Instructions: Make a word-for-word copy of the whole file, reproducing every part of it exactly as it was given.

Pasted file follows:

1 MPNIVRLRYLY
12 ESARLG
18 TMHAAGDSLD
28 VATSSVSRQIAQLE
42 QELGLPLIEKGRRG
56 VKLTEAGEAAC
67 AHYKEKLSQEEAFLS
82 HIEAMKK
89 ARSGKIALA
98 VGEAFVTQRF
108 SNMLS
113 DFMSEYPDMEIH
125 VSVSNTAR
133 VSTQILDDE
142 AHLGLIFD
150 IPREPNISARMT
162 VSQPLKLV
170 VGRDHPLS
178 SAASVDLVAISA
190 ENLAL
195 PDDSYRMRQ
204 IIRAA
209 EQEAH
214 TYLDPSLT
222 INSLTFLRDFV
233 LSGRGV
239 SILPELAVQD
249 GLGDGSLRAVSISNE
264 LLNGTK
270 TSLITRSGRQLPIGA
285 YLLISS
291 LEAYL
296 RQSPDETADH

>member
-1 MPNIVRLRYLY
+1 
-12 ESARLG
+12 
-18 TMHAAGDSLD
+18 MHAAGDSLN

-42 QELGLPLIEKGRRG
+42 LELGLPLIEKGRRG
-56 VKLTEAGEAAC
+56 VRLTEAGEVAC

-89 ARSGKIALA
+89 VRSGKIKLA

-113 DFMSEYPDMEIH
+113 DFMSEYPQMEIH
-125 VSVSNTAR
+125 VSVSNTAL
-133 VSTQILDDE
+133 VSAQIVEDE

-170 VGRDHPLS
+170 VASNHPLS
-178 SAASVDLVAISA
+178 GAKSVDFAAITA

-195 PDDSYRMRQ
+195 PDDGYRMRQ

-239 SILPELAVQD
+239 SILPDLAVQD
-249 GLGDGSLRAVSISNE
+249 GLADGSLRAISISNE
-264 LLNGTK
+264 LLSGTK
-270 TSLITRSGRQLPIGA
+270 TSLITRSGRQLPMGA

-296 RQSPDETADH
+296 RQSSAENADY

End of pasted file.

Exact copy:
1 MPNIVRLRYLY
12 ESARLG
18 TMHAAGDSLD
28 VATSSVSRQIAQLE
42 QELGLPLIEKGRRG
56 VKLTEAGEAAC
67 AHYKEKLSQEEAFLS
82 HIEAMKK
89 ARSGKIALA
98 VGEAFVTQRF
108 SNMLS
113 DFMSEYPDMEIH
125 VSVSNTAR
133 VSTQILDDE
142 AHLGLIFD
150 IPREPNISARMT
162 VSQPLKLV
170 VGRDHPLS
178 SAASVDLVAISA
190 ENLAL
195 PDDSYRMRQ
204 IIRAA
209 EQEAH
214 TYLDPSLT
222 INSLTFLRDFV
233 LSGRGV
239 SILPELAVQD
249 GLGDGSLRAVSISNE
264 LLNGTK
270 TSLITRSGRQLPIGA
285 YLLISS
291 LEAYL
296 RQSPDETADH

>member
-1 MPNIVRLRYLY
+1 
-12 ESARLG
+12 
-18 TMHAAGDSLD
+18 MHAAGDSLN

-42 QELGLPLIEKGRRG
+42 LELGLPLIEKGRRG
-56 VKLTEAGEAAC
+56 VRLTEAGEVAC

-89 ARSGKIALA
+89 VRSGKIKLA

-113 DFMSEYPDMEIH
+113 DFMSEYPQMEIH
-125 VSVSNTAR
+125 VSVSNTAL
-133 VSTQILDDE
+133 VSAQIVEDE

-170 VGRDHPLS
+170 VASNHPLS
-178 SAASVDLVAISA
+178 GAKSVDFAAITA

-195 PDDSYRMRQ
+195 PDDGYRMRQ

-239 SILPELAVQD
+239 SILPDLAVQD
-249 GLGDGSLRAVSISNE
+249 GLADGSLRAISISNE
-264 LLNGTK
+264 LLSGTK
-270 TSLITRSGRQLPIGA
+270 TSLITRSGRQLPMGA

-296 RQSPDETADH
+296 RQSSAENADY